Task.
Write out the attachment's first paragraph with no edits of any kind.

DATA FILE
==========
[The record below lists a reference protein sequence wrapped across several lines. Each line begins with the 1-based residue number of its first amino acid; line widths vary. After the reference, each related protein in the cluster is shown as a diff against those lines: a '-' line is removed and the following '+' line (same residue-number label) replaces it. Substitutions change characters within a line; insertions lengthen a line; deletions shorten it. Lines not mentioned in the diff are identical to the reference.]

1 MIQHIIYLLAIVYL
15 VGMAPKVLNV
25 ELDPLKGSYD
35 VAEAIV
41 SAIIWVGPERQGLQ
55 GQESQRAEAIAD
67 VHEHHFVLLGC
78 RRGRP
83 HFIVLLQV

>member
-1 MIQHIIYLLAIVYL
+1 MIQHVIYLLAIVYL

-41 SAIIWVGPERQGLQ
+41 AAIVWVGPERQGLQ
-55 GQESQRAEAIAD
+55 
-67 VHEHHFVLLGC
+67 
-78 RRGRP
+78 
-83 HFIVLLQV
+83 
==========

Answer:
[The record below lists a reference protein sequence wrapped across several lines. Each line begins with the 1-based residue number of its first amino acid; line widths vary. After the reference, each related protein in the cluster is shown as a diff against those lines: a '-' line is removed and the following '+' line (same residue-number label) replaces it. Substitutions change characters within a line; insertions lengthen a line; deletions shorten it. Lines not mentioned in the diff are identical to the reference.]